To avoid the administrative burden of terminating a unit every five-payday month and then processing the same unit as a new applicant a month later, the federal Department of Health & Human Services (the federal Department) revised one of its regulations effective October 1, 1981 to give states the option to "suspend" rather than "terminate" assistance in those instances where it is reasonably certain that the income rendering the unit ineligible will not recur the following month. That regulation, 45 C.F.R. § 233.34(d), reads as follows:
(d) A State may suspend, rather than terminate, assistance when:
(1) the agency has knowledge of, or reason to believe that ineligibility would be only for one payment month; and
(2) ineligibility for that one payment month was caused by income or other circumstances in the corresponding budget month.
[194 NJSuper Page 8]
The federal Department established the category of suspension solely as a matter of administrative convenience. It so stated in official comments to the 45 C.F.R. § 233.34(d) revision:
[Suspension] avoids a delay in payment that would result if the family was required to reapply. Furthermore, it facilitates the administration of retrospective budgeting.
[T]here are convincing administrative reasons for suspending recipients whenever ineligibility for only one month occurs and § 233.34(d) is revised to authorize such actions. [47 Fed.Reg. 5666 (Feb. 5, 1982)]
New Jersey has accepted the option to "suspend" rather than "terminate" assistance when ineligibility is likely to be for only one month:
[ N.J.A.C. ] 10:90-4.5 Suspension
(a) The CWA shall suspend, rather than terminate, assistance for a payment month when:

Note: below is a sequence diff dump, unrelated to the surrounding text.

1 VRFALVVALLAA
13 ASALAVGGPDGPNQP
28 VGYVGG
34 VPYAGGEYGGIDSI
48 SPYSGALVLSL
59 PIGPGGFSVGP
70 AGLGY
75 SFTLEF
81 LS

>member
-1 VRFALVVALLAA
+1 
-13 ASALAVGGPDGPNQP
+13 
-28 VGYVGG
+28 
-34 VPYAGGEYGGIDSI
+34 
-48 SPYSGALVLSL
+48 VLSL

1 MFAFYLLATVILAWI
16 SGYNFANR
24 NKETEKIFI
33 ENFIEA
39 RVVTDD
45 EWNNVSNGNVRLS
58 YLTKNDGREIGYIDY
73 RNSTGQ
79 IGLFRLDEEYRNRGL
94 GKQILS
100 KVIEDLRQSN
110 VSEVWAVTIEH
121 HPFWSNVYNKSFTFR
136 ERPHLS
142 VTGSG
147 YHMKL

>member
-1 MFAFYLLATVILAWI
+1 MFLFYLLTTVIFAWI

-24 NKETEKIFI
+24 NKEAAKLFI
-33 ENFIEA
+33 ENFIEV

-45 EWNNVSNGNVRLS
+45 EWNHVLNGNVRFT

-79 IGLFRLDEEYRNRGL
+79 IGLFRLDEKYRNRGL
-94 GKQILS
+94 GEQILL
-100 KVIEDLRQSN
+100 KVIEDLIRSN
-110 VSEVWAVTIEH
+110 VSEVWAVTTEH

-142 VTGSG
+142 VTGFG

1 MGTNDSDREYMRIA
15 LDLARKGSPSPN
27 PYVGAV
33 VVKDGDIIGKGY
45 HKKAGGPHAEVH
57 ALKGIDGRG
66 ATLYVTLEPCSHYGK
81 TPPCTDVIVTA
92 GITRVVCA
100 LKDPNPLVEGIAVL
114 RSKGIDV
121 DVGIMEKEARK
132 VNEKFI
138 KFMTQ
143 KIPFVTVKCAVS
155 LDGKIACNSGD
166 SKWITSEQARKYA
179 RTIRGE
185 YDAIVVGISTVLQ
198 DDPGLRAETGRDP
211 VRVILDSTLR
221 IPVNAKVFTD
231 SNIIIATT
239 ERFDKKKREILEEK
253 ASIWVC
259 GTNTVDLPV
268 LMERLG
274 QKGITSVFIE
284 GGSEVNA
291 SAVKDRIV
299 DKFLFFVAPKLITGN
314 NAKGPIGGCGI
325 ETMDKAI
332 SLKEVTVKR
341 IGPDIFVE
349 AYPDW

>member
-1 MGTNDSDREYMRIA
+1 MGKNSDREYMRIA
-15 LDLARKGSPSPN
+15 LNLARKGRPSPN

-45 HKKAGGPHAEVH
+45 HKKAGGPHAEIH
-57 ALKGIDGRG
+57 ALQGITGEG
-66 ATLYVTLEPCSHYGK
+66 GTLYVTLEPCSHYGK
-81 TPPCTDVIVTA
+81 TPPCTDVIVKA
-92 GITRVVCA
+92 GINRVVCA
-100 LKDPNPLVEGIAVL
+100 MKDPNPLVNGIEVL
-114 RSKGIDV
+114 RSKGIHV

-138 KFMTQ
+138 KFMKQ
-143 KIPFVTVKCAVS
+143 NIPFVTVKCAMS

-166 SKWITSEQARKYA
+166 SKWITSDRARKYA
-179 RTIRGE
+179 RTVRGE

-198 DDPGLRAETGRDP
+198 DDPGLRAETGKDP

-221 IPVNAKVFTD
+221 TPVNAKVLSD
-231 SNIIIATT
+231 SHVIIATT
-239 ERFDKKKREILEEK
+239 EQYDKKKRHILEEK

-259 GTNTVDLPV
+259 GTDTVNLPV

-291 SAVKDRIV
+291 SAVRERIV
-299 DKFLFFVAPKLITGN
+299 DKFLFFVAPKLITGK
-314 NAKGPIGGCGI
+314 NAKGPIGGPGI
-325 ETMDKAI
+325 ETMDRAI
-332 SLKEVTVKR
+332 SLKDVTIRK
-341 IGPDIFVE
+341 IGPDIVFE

1. The CWA has knowledge, or reason to believe, that ineligibility would exist for one payment month only; and
2. Ineligibility for that one payment month was caused by income or other circumstances in the corresponding budget month.
(b) Accordingly, the CWA shall suspend assistance for a payment month when ineligibility for that one payment month was caused by a regular and periodic extra paycheck received in the corresponding budget month from a recurring income source. The CWA may also suspend assistance when one or more of these regular checks from a recurring income source increased due to a temporary (one-month) increase in hours worked or rate paid, e.g., overtime.
Years before Congress first required monthly reporting, it made Medicaid a component of AFDC benefits. A statutory feature of Medicaid, effective January 1, 1974, is its continuance "for 4 calendar months beginning with the month in which such family became ineligible for [AFDC assistance] because of income . . . limitations. . . ." 42 U.S.C. § 1396a(e)(1).*fn2
A federal regulation regarding this statute was first promulgated September 29, 1978. It reads in pertinent part:
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Families terminated from AFDC because of increased earnings or hours of employment.
(a) If a family loses AFDC solely because of increased income from employment . . . the [state] agency must continue to provide Medicaid for 4 months to all members of the family. . . . [42 C.F.R. § 435.112]